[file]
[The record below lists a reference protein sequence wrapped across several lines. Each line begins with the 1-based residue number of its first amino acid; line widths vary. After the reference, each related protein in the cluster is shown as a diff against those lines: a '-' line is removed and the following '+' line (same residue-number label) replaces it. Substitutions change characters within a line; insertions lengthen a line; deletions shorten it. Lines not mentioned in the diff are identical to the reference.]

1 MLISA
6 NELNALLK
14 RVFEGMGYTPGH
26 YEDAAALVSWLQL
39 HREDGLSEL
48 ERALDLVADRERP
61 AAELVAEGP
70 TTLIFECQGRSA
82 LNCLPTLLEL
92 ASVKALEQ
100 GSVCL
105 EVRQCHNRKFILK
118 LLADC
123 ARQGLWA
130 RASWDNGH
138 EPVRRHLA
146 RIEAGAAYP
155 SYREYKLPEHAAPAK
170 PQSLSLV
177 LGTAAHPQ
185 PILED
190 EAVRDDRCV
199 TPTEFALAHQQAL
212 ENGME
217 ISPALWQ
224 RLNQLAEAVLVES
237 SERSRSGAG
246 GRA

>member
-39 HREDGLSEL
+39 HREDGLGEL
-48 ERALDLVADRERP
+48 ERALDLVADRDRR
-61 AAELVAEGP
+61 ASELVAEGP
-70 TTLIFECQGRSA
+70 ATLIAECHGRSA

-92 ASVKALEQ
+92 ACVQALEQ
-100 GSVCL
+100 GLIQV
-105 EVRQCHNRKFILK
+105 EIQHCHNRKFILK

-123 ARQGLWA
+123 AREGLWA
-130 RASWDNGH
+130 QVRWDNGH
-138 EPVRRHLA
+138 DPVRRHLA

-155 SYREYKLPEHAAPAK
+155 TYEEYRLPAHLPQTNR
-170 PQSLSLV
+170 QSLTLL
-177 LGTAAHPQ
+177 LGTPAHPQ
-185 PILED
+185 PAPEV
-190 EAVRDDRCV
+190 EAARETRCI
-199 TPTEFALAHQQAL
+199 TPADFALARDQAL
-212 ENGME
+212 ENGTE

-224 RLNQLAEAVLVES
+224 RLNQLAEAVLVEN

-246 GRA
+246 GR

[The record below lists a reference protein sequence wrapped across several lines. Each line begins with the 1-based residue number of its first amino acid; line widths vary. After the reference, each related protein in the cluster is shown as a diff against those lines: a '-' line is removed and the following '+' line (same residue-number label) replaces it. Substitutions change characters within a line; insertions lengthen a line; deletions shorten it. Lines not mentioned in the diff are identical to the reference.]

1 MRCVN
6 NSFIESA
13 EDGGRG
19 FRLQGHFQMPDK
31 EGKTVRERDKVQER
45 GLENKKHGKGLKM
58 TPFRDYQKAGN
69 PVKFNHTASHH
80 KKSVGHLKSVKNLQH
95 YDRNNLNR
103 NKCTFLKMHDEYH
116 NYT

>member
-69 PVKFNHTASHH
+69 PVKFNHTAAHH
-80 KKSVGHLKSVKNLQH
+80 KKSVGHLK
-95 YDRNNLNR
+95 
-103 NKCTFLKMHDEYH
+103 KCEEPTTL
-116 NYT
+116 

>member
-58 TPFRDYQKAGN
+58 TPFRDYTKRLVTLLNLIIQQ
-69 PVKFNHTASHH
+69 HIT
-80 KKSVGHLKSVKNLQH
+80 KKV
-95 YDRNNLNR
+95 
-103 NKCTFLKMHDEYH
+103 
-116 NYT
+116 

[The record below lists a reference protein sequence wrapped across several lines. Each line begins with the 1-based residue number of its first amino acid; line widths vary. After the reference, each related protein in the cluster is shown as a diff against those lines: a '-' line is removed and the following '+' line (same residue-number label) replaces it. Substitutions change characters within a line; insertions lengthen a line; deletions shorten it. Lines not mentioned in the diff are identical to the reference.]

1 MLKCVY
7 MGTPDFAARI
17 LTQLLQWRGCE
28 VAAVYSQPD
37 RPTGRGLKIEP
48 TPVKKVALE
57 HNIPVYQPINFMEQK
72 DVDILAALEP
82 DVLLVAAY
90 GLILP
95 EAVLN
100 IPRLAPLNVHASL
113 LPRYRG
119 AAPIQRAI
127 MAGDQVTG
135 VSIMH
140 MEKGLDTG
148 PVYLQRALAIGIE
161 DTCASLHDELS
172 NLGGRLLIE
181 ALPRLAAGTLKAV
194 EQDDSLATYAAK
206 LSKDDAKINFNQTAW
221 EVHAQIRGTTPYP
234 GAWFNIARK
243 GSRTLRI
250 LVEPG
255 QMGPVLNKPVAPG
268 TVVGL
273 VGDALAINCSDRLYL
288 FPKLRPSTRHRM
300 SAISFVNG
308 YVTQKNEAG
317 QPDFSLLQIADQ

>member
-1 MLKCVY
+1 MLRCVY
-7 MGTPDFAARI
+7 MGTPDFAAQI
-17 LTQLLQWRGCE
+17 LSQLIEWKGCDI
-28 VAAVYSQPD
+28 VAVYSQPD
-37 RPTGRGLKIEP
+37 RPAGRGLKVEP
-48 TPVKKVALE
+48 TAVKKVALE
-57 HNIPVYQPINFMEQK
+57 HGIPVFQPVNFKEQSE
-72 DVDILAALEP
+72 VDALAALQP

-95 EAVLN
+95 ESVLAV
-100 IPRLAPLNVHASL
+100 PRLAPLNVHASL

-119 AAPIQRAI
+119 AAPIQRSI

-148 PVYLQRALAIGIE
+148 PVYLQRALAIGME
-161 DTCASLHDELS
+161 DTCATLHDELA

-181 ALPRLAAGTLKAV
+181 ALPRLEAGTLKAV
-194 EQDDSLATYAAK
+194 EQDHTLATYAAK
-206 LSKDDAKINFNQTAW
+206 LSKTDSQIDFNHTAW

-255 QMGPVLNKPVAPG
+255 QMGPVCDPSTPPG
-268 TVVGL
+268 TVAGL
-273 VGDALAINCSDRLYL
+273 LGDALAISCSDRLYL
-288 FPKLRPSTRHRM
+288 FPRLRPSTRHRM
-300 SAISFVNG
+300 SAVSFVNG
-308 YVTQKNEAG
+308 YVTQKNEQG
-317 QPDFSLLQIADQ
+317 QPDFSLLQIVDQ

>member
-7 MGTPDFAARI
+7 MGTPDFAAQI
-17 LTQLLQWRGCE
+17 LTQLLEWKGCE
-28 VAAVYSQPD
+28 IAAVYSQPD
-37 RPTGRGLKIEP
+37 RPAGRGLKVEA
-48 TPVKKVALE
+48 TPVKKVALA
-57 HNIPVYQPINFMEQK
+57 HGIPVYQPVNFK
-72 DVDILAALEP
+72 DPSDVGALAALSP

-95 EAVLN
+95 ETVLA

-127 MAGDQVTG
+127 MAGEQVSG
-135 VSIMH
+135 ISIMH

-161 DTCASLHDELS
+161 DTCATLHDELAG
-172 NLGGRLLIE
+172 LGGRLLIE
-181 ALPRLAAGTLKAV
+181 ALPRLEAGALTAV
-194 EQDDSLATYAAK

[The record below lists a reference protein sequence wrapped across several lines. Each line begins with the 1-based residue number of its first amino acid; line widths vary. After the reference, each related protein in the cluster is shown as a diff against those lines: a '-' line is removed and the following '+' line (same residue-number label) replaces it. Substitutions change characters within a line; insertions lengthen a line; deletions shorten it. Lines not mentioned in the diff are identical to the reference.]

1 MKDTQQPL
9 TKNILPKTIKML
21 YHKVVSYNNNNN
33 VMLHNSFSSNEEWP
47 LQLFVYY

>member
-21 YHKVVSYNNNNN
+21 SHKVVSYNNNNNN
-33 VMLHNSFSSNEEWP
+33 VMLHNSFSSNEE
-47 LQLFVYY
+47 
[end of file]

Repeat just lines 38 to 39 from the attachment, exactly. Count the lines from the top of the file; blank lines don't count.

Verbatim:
+70 ATLIAECHGRSA

-92 ASVKALEQ